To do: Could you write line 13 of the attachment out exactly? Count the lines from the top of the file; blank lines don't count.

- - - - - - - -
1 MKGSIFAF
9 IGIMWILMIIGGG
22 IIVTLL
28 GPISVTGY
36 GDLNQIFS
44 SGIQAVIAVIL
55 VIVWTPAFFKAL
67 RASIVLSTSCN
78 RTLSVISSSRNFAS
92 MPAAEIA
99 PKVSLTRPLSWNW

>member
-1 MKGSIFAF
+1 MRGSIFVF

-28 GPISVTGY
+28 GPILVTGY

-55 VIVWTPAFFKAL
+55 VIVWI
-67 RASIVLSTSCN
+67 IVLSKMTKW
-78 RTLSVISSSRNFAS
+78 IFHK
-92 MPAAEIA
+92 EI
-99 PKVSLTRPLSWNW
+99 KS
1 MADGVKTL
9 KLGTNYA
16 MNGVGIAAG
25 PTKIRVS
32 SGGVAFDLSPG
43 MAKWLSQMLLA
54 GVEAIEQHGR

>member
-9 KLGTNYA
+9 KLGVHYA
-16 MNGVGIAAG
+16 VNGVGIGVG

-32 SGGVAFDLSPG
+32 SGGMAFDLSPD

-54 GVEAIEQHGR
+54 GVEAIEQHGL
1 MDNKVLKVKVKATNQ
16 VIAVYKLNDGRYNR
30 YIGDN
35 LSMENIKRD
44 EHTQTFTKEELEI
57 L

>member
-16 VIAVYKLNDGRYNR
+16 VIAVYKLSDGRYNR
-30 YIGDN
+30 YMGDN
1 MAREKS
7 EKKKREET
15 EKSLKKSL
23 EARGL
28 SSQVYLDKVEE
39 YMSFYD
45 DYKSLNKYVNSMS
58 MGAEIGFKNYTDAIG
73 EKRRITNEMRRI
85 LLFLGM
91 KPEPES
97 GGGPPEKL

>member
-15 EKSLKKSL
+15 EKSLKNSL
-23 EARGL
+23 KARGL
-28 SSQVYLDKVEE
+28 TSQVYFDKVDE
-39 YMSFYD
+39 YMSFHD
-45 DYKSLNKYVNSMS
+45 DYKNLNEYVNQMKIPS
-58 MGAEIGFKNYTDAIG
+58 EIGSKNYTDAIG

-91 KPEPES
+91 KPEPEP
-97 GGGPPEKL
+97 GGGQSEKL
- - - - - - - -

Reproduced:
-1 MKGSIFAF